FIG. 5 is a flowchart showing an embodiment of aligning an optical element coupled to a flexure.

Note that use of the same reference numbers in different figures indicates the same or like elements.

DETAILED DESCRIPTION

An optical element is mounted to a deformable flexure using solder or epoxy. The optical element is then aligned and the flexure is attached to a substrate. Typically some mis-alignment results from the attachment process, commonly referred to as “solder shift”, “epoxy shift” or “weld shift” depending on the attachment method. After attachment, the optical alignment is measured. Laser pulses are applied to the flexure structure until the optical element is aligned.

FIG. 1 is a schematic diagram showing one embodiment of aligning an optical element. In one case, the optical element is an optical fiber 10. The optical fiber 10 is mounted to a flexure 12. One or more laser pulses are applied to the flexure material at various locations 22 a, and reflow areas are formed on the flexure, the reflow areas causing the flexure to bend as they cool. If the laser pulses are provided on a top surface of the flexure, then the flexure will bend upwards towards the laser source. If laser pulses are provided on a bottom surface of the flexure, then the flexure will bend downwards towards the laser source.

In one embodiment, the flexure is mounted on a substrate 30 via a spacer 32. The flexure is typically relatively thin, for example, approximately 20 to 150 microns. In one embodiment, the flexure comprises a metal. In another embodiment, the flexure comprises a ceramic. By controlling the laser pulse, optical alignment down to sub-micron precision is achievable.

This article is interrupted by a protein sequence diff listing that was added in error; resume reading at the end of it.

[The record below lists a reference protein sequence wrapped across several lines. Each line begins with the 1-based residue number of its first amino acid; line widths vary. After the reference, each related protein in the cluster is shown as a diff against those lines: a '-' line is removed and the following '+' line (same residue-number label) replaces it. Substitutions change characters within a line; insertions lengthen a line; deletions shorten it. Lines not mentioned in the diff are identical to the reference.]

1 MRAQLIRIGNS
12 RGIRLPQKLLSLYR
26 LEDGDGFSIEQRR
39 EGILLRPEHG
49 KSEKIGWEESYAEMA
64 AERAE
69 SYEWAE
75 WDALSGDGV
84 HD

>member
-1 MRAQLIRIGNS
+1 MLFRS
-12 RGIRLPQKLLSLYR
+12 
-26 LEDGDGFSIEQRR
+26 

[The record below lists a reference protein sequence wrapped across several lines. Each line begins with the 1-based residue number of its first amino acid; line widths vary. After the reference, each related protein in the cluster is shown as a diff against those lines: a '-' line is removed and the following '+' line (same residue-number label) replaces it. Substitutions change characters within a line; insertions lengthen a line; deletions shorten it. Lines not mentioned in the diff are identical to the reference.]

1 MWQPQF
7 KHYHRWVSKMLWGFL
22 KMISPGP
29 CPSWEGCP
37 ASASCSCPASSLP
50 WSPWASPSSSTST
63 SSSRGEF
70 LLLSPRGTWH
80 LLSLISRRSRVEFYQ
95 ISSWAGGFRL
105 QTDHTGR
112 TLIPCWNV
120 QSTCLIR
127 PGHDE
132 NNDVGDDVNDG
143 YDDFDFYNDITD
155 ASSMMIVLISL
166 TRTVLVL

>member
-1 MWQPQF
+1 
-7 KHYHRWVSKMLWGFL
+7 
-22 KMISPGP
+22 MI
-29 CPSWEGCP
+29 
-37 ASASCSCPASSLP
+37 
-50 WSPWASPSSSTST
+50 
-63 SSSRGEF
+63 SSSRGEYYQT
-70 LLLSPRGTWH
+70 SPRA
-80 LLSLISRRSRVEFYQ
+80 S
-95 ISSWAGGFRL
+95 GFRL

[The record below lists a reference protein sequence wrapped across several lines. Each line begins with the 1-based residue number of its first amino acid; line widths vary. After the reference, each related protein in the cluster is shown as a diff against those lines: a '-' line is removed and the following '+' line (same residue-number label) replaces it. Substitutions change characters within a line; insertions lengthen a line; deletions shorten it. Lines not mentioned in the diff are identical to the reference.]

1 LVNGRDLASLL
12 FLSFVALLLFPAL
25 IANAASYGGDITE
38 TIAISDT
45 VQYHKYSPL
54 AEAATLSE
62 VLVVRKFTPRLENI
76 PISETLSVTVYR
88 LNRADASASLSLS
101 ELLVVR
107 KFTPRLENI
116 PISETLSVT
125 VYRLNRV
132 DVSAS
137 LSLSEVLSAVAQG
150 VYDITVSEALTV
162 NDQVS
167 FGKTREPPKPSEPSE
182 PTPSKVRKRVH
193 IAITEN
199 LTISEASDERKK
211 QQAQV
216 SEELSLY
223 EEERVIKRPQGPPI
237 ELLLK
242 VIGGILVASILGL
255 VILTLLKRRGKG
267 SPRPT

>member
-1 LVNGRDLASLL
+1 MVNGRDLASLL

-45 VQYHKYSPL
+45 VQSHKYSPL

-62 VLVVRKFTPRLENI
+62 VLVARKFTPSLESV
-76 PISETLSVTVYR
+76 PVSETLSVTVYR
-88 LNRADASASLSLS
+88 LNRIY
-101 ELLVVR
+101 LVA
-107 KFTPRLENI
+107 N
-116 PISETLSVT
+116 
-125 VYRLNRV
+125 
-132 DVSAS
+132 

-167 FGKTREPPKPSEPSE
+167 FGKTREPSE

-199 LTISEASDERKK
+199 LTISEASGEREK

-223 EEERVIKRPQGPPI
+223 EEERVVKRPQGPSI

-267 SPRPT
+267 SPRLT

In one embodiment, the laser pulse is controlled by such variables as laser pulse location and spatial density, laser beam diameter, power, frequency, and duration of the laser pulse. The laser pulse may be provided by a pulsed laser, or alternatively, provided by a continuous wave laser.

In one example, a pulsed laser has a wavelength on the order of 1 micron, with pulse width on the order of 100 ns, a pulse repetition of approximately 20 kHz, a power of 1 W, and a laser beam diameter on the order of 50–60 microns. In another example, a continuous wave laser has a wavelength on the order of 1 micron, power on the order of 10 W, and a laser beam diameter on the order of 60–70 microns.